The prize for many players is potentially five nights in Las Vegas for the semifinals and finals. That time could serve as a respite and a chance to play meaningful games on a larger stage, especially for teams such as the Pacers, who get little national attention because of their market size.

One of the tiebreakers for the tournament is point differential and some coaches are taking that seriously. The Bucks pounded the Hornets, 130-99, this past week and coach Adrian Griffin left his starters in to essentially run up the score.

This past week, Toronto trailed Boston by 3 but refused to foul in the final seconds and give the Celtics a chance to add to the margin.

Some interesting games on Tuesday that could help decide quarterfinal spots are Miami-Milwaukee, Chicago-Boston, Houston-Dallas, and Golden State-Sacramento.

While the in-season tournament is gaining traction, many players are unsure of the significance of winning a championship. The NBA’s goal is to be more of a national presence before Christmas.

The Dec. 7 semifinals will go head-to-head against the Patriots-Steelers Thursday night NFL matchup, which seemed to be a more daunting conflict before the season. The Dec. 9 championship will compete with the Heisman Trophy presentation, but the college football regular season and conference championships will be completed. One more incentive for teams is the $500,000 prize money for every member of the winning team. That may not seem like a lot for the likes of Stephen Curry or LeBron James but could be meaningful to players on two-way contracts, minimum-salary deals, or nonguaranteed contracts.

Many players on lucrative contracts would love to help out their teammates with a $500,000 boost, or even the $200,000 prize money for members of the runner-up team.

As for the Celtics, they won their first two games, but clinching Group C will be no cinch. Friday’s game against the Magic was critical. The Magic entered 2-1 and now have the head-to-head advantage with their 113-96 win. The Nets are 2-1 with a loss to the Celtics, while the Bulls and Raptors are out of the running after losing their first two games.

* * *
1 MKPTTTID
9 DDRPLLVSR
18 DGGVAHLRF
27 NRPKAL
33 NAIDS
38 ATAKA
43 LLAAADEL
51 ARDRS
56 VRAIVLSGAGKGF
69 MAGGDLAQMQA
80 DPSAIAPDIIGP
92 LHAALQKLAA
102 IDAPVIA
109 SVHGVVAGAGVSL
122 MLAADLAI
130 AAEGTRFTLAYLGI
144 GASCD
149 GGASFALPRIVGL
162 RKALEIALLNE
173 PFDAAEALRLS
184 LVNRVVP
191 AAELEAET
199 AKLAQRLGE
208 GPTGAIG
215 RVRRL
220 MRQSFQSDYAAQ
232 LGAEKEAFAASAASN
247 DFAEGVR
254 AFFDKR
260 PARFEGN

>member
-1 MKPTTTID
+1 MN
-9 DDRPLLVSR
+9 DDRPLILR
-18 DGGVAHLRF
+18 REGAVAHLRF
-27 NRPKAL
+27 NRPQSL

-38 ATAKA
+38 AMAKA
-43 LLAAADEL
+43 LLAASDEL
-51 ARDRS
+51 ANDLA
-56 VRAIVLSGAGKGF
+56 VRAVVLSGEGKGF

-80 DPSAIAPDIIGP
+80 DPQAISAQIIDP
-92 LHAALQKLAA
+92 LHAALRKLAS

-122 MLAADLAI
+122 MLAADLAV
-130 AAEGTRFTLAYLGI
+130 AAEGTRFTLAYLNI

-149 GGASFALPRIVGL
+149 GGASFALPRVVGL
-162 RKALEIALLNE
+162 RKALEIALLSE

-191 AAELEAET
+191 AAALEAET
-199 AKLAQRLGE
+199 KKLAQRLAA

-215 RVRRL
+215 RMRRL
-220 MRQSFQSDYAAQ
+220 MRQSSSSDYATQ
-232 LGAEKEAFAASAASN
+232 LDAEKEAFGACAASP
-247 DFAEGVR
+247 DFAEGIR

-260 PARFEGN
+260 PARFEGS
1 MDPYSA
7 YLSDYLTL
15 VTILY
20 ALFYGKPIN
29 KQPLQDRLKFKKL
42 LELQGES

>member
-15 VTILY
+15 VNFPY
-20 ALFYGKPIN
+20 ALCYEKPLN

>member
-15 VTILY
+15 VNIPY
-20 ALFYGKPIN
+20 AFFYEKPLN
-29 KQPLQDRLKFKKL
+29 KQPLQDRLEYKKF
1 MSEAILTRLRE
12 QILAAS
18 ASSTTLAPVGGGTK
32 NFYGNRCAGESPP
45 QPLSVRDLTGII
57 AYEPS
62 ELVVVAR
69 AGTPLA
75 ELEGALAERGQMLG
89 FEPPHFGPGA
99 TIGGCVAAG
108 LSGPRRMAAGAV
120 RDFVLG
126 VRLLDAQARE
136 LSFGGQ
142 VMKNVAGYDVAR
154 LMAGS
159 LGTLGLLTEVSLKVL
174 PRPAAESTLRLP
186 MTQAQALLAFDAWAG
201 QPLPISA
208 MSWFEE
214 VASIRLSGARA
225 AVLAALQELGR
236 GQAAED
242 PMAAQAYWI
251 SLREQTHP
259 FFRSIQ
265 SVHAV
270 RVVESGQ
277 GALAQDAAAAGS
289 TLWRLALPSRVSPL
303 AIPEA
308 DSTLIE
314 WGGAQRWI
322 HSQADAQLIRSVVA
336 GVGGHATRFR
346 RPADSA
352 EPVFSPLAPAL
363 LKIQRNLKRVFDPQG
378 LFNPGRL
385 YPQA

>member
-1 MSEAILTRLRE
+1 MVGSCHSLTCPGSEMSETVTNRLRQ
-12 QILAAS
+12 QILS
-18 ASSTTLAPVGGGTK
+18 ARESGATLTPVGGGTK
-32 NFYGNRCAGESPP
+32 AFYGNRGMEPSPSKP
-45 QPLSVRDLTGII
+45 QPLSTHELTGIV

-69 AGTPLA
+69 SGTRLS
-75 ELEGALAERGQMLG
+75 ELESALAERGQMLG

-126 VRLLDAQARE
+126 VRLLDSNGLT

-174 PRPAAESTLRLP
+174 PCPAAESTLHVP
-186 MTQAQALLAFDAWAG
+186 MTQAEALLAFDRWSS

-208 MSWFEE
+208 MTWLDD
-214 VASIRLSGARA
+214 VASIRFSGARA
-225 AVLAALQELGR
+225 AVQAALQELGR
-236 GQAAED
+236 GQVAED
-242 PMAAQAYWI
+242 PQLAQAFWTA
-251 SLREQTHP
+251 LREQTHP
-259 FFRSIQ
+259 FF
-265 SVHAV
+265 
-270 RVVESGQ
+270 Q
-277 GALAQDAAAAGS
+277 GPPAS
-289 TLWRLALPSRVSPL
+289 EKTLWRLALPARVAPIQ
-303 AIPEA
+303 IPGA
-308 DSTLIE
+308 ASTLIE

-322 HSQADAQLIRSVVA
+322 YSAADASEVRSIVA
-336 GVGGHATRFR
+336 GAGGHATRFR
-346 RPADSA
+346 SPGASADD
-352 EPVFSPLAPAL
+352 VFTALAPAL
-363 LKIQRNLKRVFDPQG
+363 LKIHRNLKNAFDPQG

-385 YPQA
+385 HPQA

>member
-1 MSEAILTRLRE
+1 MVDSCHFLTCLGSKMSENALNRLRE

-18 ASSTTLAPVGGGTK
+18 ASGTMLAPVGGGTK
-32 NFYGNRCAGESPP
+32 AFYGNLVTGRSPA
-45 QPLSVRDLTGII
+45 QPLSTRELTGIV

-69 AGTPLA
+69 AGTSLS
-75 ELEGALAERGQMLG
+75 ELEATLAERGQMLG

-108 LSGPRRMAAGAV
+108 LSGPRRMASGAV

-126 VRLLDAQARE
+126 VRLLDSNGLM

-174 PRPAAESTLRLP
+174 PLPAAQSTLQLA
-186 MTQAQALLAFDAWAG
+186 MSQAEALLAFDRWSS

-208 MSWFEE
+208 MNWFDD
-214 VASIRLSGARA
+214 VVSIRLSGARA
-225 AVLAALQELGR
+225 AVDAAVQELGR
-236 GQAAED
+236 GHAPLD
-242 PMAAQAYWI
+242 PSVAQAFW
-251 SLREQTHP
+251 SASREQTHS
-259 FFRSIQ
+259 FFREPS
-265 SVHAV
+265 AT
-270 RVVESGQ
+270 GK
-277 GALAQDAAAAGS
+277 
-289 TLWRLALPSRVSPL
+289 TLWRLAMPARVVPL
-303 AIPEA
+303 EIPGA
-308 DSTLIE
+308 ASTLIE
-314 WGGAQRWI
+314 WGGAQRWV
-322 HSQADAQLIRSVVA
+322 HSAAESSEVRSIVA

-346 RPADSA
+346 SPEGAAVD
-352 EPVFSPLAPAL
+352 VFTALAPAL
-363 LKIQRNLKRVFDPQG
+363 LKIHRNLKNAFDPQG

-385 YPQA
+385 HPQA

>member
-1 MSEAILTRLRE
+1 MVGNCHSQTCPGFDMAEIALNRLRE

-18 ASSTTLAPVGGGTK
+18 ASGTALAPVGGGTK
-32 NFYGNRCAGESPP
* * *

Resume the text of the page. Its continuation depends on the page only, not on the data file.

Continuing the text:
If the Nets, Magic, and Celtics each finish 3-1, the tiebreakers are (in order) head-to-head records, point differential, points scored in tournament play, 2022-23 record, and random drawing. Brooklyn ends pool play Tuesday against Toronto, while Chicago and Toronto played Friday (the Raptors winning, 121-108).

The biggest disappointment in the tournament has been the 76ers, who lost at home to the Pacers and Cavaliers (without Donovan Mitchell). Teams such as the Wizards, Spurs, Grizzlies, and Pistons — all having poor seasons — lost their first three games and were eliminated.


The testy relationship between Warriors guard Chris Paul and referee Scott Foster took another turn this past week when Foster ejected Paul for arguing a foul in the second quarter of Golden State’s loss to the Suns. What looked like a normal exchange between player and official turned contentious with Paul yelling expletives at Foster and Foster also assessing a technical foul to the Warriors bench. Paul then revealed their relationship was so poor it required a meeting with league officials, Paul, his father, son, and Foster. Paul wouldn’t reveal the details or nature of the meeting, but Paul’s teams have lost the last 13 playoff games Foster has officiated. So Paul believes the beef is personal. The NBA has not revealed whether it will investigate this latest issue, but it has to be concerning that an official and player have such a contentious relationship . . . While the story line from the first Celtics-Bucks matchup was Boston’s wire-to-wire run, Bucks superstar Giannis Antetokounmpo got into a spat with Griffin early in the third quarter when Griffin attempted to take Antetokounmpo out in favor of Bobby Portis. Antetokounmpo waved several times to Griffin that he didn’t want to be replaced and then refused to go to the bench, instead standing at the scorer’s table and exchanging words with his coach. Antetokounmpo regularly exits games midway through the third quarter, but with the Bucks trailing by double digits he wanted to stay in the game. He appeared to challenge Griffin’s authority by staying at the scorer’s table instead of going to the bench, and he then checked back into the game at the next stoppage. Antetokounmpo has had his minutes limited to keep him fresh for playoff runs. He’s averaging about 33 minutes per game and logged 37 in the loss to the Celtics. Griffin and Antetokounmpo downplayed the exchange, but it was very public, considering it occurred during the game and was caught by ESPN cameras. The dynamic between Antetokounmpo and Griffin is something to watch because Griffin has had a rocky beginning as Bucks coach, losing top assistant Terry Stotts before the regular season began because of an issue with Griffin.

Gary Washburn is a Globe columnist. He can be reached at gary.washburn@globe.com. Follow him @GwashburnGlobe.